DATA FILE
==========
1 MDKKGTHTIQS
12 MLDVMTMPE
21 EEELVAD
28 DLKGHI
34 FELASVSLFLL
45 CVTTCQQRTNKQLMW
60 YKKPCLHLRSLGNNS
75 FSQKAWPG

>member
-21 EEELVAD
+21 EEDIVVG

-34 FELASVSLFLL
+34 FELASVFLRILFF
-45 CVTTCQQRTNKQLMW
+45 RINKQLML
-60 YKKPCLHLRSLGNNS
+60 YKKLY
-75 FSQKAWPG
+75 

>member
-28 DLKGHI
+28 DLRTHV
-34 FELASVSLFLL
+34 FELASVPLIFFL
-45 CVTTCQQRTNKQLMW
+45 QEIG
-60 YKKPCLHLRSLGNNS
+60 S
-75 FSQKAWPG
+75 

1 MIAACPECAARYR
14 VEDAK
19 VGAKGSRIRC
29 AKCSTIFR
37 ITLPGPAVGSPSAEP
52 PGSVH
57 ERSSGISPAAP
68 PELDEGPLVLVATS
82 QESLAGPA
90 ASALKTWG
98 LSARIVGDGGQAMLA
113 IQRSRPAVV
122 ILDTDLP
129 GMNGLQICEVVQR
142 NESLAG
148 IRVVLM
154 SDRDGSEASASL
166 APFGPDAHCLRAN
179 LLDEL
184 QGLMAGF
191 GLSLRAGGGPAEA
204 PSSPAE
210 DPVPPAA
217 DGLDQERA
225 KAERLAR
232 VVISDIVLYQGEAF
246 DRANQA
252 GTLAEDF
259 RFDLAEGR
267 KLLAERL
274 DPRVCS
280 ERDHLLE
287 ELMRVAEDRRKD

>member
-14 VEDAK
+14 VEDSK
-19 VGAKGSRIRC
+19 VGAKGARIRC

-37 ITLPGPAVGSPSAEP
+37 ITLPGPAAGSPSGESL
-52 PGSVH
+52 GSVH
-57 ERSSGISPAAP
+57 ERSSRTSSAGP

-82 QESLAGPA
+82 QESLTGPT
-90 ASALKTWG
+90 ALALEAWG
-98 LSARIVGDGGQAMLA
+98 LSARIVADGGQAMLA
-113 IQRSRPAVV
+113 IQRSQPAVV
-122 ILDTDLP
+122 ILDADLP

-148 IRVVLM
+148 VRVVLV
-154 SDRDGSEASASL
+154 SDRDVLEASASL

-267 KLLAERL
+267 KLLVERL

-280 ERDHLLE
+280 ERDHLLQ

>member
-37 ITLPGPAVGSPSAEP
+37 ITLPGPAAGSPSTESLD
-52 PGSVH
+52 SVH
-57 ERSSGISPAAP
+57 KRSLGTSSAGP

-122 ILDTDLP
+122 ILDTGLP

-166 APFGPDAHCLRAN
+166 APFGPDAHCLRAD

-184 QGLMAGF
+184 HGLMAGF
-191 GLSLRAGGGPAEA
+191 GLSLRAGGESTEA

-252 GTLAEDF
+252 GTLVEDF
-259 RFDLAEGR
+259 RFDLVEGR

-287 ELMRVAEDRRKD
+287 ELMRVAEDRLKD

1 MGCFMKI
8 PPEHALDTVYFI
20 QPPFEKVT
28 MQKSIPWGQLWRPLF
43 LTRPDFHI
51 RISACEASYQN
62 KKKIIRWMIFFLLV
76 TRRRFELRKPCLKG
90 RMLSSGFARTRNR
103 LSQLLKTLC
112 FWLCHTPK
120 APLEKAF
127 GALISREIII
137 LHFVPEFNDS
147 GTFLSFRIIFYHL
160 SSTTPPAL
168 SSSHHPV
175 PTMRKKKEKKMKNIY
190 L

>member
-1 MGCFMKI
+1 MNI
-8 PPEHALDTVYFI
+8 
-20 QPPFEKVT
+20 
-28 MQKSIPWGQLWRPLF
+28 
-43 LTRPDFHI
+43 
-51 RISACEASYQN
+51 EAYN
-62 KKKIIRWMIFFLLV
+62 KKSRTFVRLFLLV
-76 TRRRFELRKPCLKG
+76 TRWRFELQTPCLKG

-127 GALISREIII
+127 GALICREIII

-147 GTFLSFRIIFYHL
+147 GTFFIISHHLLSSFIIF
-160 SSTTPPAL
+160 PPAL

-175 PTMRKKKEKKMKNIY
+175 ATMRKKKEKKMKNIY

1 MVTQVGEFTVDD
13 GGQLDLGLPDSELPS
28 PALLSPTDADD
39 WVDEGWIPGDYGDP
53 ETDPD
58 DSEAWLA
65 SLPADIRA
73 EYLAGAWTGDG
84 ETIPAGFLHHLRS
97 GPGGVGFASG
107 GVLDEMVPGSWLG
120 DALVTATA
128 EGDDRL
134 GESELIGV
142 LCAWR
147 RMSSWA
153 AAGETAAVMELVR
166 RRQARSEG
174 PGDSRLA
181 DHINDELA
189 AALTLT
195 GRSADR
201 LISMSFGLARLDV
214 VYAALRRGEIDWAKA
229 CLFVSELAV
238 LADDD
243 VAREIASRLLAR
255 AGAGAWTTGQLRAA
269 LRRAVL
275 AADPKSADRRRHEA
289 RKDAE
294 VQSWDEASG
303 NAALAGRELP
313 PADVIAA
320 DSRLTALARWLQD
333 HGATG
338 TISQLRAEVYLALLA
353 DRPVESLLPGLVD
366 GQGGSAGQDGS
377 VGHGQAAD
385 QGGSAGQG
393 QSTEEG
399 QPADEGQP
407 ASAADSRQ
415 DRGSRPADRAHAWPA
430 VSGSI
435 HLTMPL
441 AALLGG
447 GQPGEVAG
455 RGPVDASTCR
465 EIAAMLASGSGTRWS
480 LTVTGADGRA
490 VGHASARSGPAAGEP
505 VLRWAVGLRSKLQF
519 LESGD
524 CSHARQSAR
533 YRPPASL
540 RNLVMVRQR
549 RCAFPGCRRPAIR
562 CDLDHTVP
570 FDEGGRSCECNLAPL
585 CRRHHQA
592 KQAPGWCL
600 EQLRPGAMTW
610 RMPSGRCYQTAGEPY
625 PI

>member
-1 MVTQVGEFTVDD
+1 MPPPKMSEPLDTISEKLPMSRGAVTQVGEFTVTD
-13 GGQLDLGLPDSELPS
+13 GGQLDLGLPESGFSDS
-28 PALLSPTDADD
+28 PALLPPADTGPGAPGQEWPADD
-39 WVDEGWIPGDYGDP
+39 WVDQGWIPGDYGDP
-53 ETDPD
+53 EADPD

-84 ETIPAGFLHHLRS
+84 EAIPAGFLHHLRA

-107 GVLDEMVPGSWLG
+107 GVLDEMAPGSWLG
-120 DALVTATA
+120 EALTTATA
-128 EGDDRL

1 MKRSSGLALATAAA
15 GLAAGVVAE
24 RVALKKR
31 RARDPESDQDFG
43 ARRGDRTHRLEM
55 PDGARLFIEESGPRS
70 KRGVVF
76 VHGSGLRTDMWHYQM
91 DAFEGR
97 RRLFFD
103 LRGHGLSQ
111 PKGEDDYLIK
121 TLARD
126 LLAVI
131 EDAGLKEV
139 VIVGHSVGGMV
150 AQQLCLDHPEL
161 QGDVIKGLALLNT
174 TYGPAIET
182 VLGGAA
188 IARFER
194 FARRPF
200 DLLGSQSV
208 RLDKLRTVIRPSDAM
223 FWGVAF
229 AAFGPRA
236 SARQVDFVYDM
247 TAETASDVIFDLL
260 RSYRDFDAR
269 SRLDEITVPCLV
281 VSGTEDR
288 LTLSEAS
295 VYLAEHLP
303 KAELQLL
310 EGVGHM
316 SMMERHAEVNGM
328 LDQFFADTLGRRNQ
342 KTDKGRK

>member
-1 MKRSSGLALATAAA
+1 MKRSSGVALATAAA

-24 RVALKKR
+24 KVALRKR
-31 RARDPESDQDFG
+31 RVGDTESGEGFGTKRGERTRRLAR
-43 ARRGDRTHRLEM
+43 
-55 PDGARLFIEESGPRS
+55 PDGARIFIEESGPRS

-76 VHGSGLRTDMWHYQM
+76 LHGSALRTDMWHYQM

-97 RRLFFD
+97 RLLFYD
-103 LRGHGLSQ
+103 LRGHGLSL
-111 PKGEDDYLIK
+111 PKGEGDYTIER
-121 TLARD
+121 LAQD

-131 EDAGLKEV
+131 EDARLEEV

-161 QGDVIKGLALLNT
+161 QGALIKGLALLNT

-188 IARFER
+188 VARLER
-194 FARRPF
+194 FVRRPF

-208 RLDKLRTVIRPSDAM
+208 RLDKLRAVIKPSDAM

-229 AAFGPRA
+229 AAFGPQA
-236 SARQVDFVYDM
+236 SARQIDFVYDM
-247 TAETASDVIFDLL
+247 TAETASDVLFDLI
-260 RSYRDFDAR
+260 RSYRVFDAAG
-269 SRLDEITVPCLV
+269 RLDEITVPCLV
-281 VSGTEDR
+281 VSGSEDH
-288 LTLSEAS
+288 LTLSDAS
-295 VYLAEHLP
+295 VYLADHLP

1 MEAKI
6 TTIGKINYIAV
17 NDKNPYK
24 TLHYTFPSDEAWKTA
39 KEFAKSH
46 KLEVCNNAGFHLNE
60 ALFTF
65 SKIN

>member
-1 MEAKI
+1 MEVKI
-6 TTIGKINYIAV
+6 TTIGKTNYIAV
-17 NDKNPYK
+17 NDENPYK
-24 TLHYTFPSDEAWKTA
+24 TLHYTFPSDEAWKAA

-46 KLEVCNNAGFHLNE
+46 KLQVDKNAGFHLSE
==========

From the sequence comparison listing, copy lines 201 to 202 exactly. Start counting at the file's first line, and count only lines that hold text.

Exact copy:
407 ASAADSRQ
415 DRGSRPADRAHAWPA